Most Recent Articles In Memo PadMost Recent Articles In Memo Pad
- Vuitton Heads to Iceland for Men's Ads
- The Hollywood Reporter, Fortune Magazine Toast Power Pack in N.Y.
- Sofia Coppola Guest Edits for W Magazine
MANPOWER: On Wednesday evening, Rodale’s Men’s Health magazine threw a party for its annual grooming awards. It was a long way from Maria Rodale’s Farm Country Kitchen in Emmaus, Pa. The magazine took over the Top of the Standard at the Standard High Line. Champagne flowed freely, and waiters passed around the kind of unwholesome apps, like mini grilled-cheeses, that aren’t normally part of six-pack diets.
The glitz factor was as if Dave Zinczenko had never left.
The evening’s panache may not have been in keeping with Rodale’s heartland values, but the magazine is in the middle of promoting a new redesign, and more importantly, underscoring its relevance post-Dave.
RELATED STORY: Catching Up With Dave Zinczenko >>
Copies of the June issue, which features a pensive Chris Pine, the actor, on the cover and a softened logo, were scattered about everywhere.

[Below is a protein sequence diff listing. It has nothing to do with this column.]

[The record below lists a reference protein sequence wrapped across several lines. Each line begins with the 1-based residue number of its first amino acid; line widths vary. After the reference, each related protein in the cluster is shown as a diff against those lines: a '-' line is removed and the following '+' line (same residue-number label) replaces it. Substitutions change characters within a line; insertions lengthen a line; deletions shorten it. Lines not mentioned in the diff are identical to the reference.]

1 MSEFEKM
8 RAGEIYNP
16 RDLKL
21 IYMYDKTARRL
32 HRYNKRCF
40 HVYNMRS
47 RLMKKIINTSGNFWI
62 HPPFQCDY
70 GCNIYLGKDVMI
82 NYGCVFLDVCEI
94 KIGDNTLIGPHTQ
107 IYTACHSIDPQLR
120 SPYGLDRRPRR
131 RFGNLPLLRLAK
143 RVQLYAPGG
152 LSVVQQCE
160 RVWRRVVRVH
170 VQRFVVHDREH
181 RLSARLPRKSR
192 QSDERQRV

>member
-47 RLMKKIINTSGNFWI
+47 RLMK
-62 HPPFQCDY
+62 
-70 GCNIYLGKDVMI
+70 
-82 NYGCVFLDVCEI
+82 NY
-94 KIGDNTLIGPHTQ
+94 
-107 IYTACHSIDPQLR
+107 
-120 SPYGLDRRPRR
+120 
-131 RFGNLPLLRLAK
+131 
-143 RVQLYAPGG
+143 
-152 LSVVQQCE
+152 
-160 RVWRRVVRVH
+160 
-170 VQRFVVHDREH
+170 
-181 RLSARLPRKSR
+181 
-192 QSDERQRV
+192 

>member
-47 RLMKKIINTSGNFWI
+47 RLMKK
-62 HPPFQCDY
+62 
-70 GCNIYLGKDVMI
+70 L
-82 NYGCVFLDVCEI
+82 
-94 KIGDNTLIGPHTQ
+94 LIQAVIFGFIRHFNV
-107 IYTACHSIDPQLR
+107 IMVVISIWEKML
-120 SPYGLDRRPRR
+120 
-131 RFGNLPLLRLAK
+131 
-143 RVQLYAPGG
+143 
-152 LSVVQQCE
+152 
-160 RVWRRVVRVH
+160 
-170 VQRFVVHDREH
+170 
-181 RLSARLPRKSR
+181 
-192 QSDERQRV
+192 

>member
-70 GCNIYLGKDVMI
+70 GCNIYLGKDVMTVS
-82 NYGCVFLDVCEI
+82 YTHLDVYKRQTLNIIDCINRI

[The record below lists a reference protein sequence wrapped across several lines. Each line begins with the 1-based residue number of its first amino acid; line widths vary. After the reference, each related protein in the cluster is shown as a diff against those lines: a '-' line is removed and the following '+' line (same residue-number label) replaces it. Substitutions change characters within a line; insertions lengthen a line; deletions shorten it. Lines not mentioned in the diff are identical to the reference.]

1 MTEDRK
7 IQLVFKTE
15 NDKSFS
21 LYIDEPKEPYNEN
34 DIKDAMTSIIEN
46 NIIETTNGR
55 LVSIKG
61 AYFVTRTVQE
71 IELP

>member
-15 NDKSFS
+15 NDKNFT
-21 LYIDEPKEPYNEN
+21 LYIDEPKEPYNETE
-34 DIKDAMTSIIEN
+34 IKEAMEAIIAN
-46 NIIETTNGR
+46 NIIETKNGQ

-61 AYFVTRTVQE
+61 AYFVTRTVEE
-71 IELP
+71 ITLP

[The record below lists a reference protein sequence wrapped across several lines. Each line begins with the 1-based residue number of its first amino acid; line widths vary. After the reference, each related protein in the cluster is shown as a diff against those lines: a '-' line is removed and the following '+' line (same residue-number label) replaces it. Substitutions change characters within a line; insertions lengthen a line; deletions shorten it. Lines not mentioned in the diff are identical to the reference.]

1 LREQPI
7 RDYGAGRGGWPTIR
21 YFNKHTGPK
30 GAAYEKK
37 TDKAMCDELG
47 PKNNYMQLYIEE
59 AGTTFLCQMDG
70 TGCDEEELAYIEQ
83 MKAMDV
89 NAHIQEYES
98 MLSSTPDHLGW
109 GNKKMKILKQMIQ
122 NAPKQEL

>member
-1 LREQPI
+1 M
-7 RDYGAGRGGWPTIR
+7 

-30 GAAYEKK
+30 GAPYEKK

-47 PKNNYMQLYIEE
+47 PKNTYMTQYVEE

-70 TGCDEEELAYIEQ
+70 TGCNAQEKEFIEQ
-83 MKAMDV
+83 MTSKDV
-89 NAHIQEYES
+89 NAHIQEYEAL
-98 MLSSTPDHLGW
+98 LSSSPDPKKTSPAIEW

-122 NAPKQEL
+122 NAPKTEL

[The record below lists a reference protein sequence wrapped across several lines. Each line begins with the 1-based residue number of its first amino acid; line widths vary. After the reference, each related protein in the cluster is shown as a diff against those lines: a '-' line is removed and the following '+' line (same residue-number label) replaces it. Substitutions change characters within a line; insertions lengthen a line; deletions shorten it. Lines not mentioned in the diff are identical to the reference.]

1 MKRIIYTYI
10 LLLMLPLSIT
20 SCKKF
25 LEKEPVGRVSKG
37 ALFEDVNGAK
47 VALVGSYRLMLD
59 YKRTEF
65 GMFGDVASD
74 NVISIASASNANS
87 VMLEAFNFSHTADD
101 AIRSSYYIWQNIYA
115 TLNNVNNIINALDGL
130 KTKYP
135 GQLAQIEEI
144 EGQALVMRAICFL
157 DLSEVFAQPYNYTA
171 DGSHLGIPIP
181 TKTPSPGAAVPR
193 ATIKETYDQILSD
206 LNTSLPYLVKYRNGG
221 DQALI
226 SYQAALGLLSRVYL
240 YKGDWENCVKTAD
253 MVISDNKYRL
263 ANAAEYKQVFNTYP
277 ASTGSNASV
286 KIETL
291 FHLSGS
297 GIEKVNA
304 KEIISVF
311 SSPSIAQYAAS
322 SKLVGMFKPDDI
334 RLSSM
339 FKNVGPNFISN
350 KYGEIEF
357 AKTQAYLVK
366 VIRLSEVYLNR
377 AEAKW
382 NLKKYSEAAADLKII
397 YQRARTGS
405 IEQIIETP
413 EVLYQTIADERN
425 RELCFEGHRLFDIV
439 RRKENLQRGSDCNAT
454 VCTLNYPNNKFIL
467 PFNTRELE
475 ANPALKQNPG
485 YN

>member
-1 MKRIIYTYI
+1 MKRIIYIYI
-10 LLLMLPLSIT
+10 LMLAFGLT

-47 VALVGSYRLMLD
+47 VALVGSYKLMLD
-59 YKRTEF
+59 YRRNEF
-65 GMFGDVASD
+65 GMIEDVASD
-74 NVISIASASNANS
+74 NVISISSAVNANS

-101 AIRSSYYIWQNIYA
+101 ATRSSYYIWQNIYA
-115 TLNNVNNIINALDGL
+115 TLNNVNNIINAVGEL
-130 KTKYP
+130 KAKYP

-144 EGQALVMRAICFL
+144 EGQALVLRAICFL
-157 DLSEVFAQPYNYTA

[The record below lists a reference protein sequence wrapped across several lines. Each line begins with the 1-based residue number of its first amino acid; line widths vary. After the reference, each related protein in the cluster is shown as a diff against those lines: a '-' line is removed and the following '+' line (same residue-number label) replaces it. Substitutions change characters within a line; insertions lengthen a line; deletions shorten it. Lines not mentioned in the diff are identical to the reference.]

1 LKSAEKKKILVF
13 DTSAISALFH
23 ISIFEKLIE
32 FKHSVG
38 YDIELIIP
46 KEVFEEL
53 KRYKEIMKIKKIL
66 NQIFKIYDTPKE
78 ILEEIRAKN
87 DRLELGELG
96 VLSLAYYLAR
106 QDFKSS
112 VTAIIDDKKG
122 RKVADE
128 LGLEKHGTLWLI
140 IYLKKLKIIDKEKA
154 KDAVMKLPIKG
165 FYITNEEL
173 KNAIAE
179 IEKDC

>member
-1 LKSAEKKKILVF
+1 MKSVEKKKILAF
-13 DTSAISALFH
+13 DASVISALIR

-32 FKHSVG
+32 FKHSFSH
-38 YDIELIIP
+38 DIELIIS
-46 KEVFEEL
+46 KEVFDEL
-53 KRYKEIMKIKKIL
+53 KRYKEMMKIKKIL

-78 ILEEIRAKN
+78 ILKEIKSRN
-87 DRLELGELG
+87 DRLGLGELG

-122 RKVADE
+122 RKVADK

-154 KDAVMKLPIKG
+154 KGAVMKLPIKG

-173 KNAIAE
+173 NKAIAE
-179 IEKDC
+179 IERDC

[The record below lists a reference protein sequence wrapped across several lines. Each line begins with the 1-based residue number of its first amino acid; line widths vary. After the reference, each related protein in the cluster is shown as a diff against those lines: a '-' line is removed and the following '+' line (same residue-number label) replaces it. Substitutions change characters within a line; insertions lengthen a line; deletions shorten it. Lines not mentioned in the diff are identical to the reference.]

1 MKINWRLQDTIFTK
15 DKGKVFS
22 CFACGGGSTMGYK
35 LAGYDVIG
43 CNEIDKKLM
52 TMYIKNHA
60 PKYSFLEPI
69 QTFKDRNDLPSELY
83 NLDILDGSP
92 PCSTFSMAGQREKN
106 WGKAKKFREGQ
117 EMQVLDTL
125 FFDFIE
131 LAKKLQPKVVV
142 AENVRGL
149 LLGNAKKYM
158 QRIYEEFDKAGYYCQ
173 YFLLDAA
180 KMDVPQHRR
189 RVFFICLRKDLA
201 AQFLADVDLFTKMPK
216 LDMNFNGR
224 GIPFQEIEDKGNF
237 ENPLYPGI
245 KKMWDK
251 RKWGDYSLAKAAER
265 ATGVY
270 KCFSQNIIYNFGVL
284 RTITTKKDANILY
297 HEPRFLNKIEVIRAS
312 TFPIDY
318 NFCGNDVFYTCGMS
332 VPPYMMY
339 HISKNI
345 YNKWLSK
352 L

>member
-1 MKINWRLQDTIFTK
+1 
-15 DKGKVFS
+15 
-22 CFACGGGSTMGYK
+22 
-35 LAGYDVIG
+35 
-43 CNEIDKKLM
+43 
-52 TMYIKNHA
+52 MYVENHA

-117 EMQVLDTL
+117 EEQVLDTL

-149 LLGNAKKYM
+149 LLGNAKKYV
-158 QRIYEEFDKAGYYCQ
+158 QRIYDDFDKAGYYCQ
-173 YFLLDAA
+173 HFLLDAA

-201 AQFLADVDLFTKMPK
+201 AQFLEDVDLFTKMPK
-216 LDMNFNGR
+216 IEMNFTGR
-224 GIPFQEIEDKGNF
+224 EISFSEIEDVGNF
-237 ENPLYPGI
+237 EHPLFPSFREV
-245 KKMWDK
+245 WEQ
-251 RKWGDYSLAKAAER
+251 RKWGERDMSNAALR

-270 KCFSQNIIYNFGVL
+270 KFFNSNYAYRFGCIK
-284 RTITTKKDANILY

Plus, the grooming awards are really to impress and thank the beauty and grooming industry, which according to publisher Ronan Gardiner now makes up the majority of the advertisers in the men’s fitness and health title.
Zinczenko brought his swagger over to Men’s Fitness, where he is consulting editorial director, and has completed his own redesign to make David Pecker’s magazine “cooler,” as he told WWD recently. And on Tuesday, he threw his own party for the June issue, which features actor Vin Diesel on a cover that recalls his old Men’s Health, also at the Standard, East Village location.
The hotel’s rooftop was teeming with advertisers and many Zinczenko look-alikes also in open-necked shirts and dark suits. Men’s Health had beauty insiders like Carol Russo, senior vice president and general manager, North America, for Aramis, while Thomas Roberts, the fill-in host on MSNBC’s “First Look,” dropped by Men’s Fitness.
Zinczenko was acrimoniously kicked out of Rodale last November over differences with chief executive officer Maria Rodale. And there were, and probably still are, concerns that Men’s Health could not survive without the editor who made it a household name. By Wednesday there was a better indicator than party food of the state of the horse race between the two titles. The silver lining for both Pecker and Rodale is that both magazines are up double digits in advertising pages through June, according to Media Industry Newsletter. But Men’s Fitness had 416 pages to 406 in Men’s Health. At the same time the year before, the score was reversed, with Health beating Fitness by nearly 20 pages. Point, Zinczenko.